TheCable reports that it has seen documents which show the involvement of Obasanjo, who has denied any involvement in the deal.
Obasanjo had even warned a former Attorney General of the federation and Minister of Justice Mohammed Adoke to stop mentioning his name in the controversial Malabu Oil deal.
“Adoke and others should not drag me into a matter I know nothing about. If they have been asked to answer questions over decisions they took while in office, they should do that honourably,” Obasanjo said in THEWILL report posted Monday.
“They should not bring Obasanjo into an Etete deal. I was not part of any such deal.
“If I hold that view, I could not have approved a deal with Dan Etete. What Etete did is the height of corruption. He appropriated the asset to himself illegally, illegitimately and immorally.
“I can’t remember giving approval that the block be given back to Etete. We gave it back to Malabu? On what ground? Do you have any such evidence?
“Ask Bayo Ojo and Edmund Daukoru what really happened because the stand I took at the time was unassailable. If Daukoru has evidence that I approved that the block be given back to Malabu or Etete, let him produce it.
“If it is proven that I indeed approved the deal, I will be willing to apologise to Nigerians. But we have to get to the bottom of it all.”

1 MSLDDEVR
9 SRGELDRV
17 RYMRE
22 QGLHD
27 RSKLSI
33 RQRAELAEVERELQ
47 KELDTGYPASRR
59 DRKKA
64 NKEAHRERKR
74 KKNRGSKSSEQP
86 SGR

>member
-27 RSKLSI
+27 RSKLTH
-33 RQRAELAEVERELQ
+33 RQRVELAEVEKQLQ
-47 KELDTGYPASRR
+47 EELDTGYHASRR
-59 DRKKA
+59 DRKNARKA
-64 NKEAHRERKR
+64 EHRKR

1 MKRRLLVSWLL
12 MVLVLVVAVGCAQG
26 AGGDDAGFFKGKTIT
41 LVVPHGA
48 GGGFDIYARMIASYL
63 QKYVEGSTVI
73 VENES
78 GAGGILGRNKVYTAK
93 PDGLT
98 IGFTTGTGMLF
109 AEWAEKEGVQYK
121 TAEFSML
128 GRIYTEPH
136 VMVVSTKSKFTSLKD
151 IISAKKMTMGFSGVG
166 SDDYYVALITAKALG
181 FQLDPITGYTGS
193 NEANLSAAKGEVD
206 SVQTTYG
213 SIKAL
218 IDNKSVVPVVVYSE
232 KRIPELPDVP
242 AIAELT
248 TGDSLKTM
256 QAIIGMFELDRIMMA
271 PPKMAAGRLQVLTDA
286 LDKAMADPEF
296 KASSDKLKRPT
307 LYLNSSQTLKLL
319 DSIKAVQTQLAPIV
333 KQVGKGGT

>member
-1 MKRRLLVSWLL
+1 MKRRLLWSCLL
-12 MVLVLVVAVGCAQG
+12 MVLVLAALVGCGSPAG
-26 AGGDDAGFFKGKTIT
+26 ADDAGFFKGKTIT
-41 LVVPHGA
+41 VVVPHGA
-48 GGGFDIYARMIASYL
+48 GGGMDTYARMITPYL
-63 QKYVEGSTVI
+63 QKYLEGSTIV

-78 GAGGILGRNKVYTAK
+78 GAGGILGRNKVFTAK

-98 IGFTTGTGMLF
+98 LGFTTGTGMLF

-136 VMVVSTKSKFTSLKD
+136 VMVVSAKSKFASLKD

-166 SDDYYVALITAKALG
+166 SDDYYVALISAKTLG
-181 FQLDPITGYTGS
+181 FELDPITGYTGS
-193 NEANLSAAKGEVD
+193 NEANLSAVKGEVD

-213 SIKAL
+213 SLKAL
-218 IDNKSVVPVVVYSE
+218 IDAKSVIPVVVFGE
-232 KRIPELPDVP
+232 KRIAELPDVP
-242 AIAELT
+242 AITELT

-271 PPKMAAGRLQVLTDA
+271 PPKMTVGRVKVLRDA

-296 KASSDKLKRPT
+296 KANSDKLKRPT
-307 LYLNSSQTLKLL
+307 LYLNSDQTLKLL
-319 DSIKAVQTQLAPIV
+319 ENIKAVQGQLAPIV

However, documents published by the news website showed agreements between Malabu and the government of Obasanjo.
In a letter dated December 2, 2006, addressed to Malabu Oil and Gas Limited and Etete, Edmund Daukoru, who served Obasanjo as minister of state for petroleum resources, conveyed an approval of Obasanjo regarding the deal.
The letter titled: ‘Malabu Oil and Gas Limited – out-of-court settlement in respect to OPL 245′, read: “We are delighted to convey that the president of the federal republic of Nigeria and commander-in-chief of the armed forces having concluded a review of your legal claims for the return of the oil block 245 has graciously approved and directed as follows.
“Malabu Oil and Gas Limited shall be at liberty to exercise all rights incidental to and consequent upon the return of the oil block to it and shall be free to assign, pledge or deal in any way with its restored rights in OPL 245, in whole or in part to any 3rd party subject as always to the operative laws of Nigeria including but not limited to obtaining all approvals permit and appropriate consents necessary.”
Before the out-of-court settlement, a document dated November 3, 2006, revealed that Daukoru brokered a similar settlement agreement with Malabu on behalf of the federal government.
In the deal finally consummated in 2011, only $210 million of the $1.3 billion paid by Shell and Eni for the block went into federal government coffers as “signature bonus”.
The rest was paid to Malabu Oil and Gas, mainly owned by Dan Etete, who, as petroleum minister in 1998, had awarded the lucrative licence to himself.
The sale to Malabu was nullified by Obasanjo in 1999 and assigned to Shell — without a public bid.
Ownership was suspiciously reverted to Malabu thereafter, leading to legal action by Shell who later resorted to negotiating directly with Etete after President Goodluck Jonathan assumed office in 2010.
A year later, the $1.3 billion deal was struck, with Malabu getting $1.1 billion from Shell and Eni to its transfer ownership, while the signature bonus was paid to Nigeria.